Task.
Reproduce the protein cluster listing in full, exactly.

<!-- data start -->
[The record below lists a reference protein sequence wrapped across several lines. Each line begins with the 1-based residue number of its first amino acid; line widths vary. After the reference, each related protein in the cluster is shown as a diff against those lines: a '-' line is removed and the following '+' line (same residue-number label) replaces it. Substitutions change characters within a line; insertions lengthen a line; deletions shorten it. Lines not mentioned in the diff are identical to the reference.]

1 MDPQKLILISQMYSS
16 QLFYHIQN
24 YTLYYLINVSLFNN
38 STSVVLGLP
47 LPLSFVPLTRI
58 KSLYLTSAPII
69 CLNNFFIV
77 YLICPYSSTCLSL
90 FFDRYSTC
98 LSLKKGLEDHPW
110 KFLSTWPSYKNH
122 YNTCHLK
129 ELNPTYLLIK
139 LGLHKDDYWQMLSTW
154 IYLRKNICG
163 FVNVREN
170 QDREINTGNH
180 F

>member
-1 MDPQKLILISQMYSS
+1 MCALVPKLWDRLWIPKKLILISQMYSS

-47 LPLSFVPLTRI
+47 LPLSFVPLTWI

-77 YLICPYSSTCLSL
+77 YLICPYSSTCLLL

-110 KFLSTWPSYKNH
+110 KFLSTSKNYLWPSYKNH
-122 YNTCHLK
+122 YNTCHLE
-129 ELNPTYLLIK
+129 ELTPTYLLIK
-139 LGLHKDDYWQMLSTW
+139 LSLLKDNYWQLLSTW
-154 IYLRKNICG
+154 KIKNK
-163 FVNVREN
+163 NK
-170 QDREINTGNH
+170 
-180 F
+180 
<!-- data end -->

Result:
[The record below lists a reference protein sequence wrapped across several lines. Each line begins with the 1-based residue number of its first amino acid; line widths vary. After the reference, each related protein in the cluster is shown as a diff against those lines: a '-' line is removed and the following '+' line (same residue-number label) replaces it. Substitutions change characters within a line; insertions lengthen a line; deletions shorten it. Lines not mentioned in the diff are identical to the reference.]

1 MDPQKLILISQMYSS
16 QLFYHIQN
24 YTLYYLINVSLFNN
38 STSVVLGLP
47 LPLSFVPLTRI
58 KSLYLTSAPII
69 CLNNFFIV
77 YLICPYSSTCLSL
90 FFDRYSTC
98 LSLKKGLEDHPW
110 KFLSTWPSYKNH
122 YNTCHLK
129 ELNPTYLLIK
139 LGLHKDDYWQMLSTW
154 IYLRKNICG
163 FVNVREN
170 QDREINTGNH
180 F

>member
-1 MDPQKLILISQMYSS
+1 MCALVPKLWDRLWIPKKLILISQMYSS

-47 LPLSFVPLTRI
+47 LPLSFVPLTWI

-77 YLICPYSSTCLSL
+77 YLICPYSSTCLLL

-110 KFLSTWPSYKNH
+110 KFLSTSKNYLWPSYKNH
-122 YNTCHLK
+122 YNTCHLE
-129 ELNPTYLLIK
+129 ELTPTYLLIK
-139 LGLHKDDYWQMLSTW
+139 LSLLKDNYWQLLSTW
-154 IYLRKNICG
+154 KIKNK
-163 FVNVREN
+163 NK
-170 QDREINTGNH
+170 
-180 F
+180 